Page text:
Cuatro Ciénegas, Mexico, a living laboratory and a proxy for early Earth, shows living stromatolites in a pristine river system, targets of investigation for the VPL team to better understand microbial evolution and adaptive processes.
VPL modeling results predict that a planet's gravitational interaction with the parent star can create extreme volcanism and vaporize oceans
VPL researchers work to understand the co-evolution of photosynthesis with the planetary environment on planets that orbit stars very different to our Sun.

Welcome to the Virtual Planetary Laboratory

The NASA Astrobiology Institute (NAI) Virtual Planetary Laboratory's research is driven by a single scientific question: “How would we determine if an extrasolar planet were able to support life or had life on it already?” To answer this, the VPL develops and combines scientific models from many disciplines to constrain habitability for newly discovered worlds, like those found by NASA’s Kepler mission. We explore the evolution and limits of terrestrial planet habitability via a planet’s interaction with its parent star and planetary system environment. We work to identify life’s observable impact on a planetary environment for different metabolisms, planetary compositions, and host stars.  We calculate the likely detectability of these planetary characteristics in photometry and spectra to be returned by NASA’s James Webb Space Telescope (JWST) and future mission concepts, such as LUVOIR and HabEx.

To address our key scientific question, we refine and combine existing VPL planetary, astronomical, and ecosystem models to derive a comprehensive, interdisciplinary characterization of a given planetary environment and its likely history. We use observations, laboratory, and fieldwork from the astronomical, Earth observing, planetary and biological sciences as input to these models. Our effort benefits astrobiology and the NAI with a proven, productive, interdisciplinary science team whose research spans the distribution of habitable worlds, the co-evolution of life with its environment, and the recognition of signatures of life on other worlds. Our research personnel provide both key scientific and technical leadership for current and future NASA missions and engage the public in the excitement of NASA's planet detection and characterization efforts.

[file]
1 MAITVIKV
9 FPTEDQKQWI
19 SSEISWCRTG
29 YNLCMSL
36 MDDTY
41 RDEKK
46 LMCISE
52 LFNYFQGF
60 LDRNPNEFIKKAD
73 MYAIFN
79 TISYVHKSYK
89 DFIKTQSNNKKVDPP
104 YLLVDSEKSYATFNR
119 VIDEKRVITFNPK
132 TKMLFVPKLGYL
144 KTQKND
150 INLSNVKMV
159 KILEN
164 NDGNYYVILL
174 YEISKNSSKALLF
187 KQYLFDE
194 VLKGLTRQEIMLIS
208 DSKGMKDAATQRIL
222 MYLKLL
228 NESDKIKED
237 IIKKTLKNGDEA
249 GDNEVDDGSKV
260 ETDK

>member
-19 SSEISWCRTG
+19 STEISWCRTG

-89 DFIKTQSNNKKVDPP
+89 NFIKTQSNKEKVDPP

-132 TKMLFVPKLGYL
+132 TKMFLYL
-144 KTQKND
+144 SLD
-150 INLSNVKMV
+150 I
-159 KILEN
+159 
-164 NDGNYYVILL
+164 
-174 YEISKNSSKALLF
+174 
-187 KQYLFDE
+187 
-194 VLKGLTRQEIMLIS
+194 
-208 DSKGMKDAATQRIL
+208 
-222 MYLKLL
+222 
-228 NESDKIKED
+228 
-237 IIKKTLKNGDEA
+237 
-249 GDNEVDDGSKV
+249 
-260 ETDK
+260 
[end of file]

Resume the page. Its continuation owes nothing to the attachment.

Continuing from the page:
VPL Headlines

June 25, 2018

Will We Know Life When We See It?

"A group of leading researchers in astronomy, biology and geology have come together under NASA’s Nexus for Exoplanet System Science, or NExSS, to take stock of our knowledge in the search for life on distant planets and to lay the groundwork for moving the related sciences forward."Researchers in the Virtual Planetary Laboratory led and were co-authors on a series of papers published in the journal Astrobiology outlining the history — and suggesting the future — of the search for life on exoplanets. In this set of papers, researchers investigated the most promising signs of life (biosignatures), and considered how to interpret these signs if we were to detect them on an exoplanet. “For life to be detectable on a distant world it needs to strongly modify its planet in a way that we can detect,” said VPL Principal Investigator and UW astronomy professor Victoria Meadows


May 30, 2018

Joining the Microscope and the Telescope in the Search for Life Beyond Earth

NASA Ames Research Scientist Niki Parenteau and NASA Goddard Civil Servant Giada Arney were recently featured in a Many Worlds article. Parenteau and Arney explain the synergy between their fields of expertise. Specifically, they discuss how Arney's simulations of a hazy early Earth are being brought to life in Parenteau's lab at NASA Ames. This experiment is primarily testing if microbes on another world [exoplanet] could survive a UV bombardment in the presence of haze. "The Parenteau - Arney collaboration is being funded through a NAI grant to the University of Washington's famously-interdisciplinary Virtual Planetary Laboratory."


May 4, 2018

VPL Principal Investigator Victoria Meadows Receives the Drake Award

The SETI Institute’s prestigious award is named for Dr. Frank Drake, the pioneering astronomer who founded the modern field of experimental searches for intelligent civilizations among the stars, and the first President of the SETI Institute’s Board of Trustees. He is also the creator of the Drake Equation, acknowledged by many to be a roadmap for astrobiology, or the study of life in the Universe. Previous winners of the Drake Award include Charles Townes, a Nobel Prize winner for his work on developing masers and lasers, and William Borucki, the Principal Investigator for NASA’s Kepler mission, which has discovered thousands of exoplanets, including many with the possibility of sustaining life. Meadows will be the first woman to receive the Drake Award.